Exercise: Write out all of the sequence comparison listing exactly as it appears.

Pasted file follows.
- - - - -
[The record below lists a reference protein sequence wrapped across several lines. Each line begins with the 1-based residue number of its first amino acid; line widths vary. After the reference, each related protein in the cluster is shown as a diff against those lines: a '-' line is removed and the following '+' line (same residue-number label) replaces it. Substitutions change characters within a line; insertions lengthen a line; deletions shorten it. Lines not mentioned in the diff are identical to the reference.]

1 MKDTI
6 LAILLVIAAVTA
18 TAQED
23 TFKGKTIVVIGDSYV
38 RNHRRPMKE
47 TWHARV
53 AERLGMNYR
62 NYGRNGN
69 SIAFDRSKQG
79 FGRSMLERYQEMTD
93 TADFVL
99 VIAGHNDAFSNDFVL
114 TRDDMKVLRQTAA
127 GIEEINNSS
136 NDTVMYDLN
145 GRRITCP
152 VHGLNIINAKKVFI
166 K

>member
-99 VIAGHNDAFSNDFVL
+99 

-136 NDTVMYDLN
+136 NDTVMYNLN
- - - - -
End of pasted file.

[The record below lists a reference protein sequence wrapped across several lines. Each line begins with the 1-based residue number of its first amino acid; line widths vary. After the reference, each related protein in the cluster is shown as a diff against those lines: a '-' line is removed and the following '+' line (same residue-number label) replaces it. Substitutions change characters within a line; insertions lengthen a line; deletions shorten it. Lines not mentioned in the diff are identical to the reference.]

1 MKDTI
6 LAILLVIAAVTA
18 TAQED
23 TFKGKTIVVIGDSYV
38 RNHRRPMKE
47 TWHARV
53 AERLGMNYR
62 NYGRNGN
69 SIAFDRSKQG
79 FGRSMLERYQEMTD
93 TADFVL
99 VIAGHNDAFSNDFVL
114 TRDDMKVLRQTAA
127 GIEEINNSS
136 NDTVMYDLN
145 GRRITCP
152 VHGLNIINAKKVFI
166 K

>member
-99 VIAGHNDAFSNDFVL
+99 

-136 NDTVMYDLN
+136 NDTVMYNLN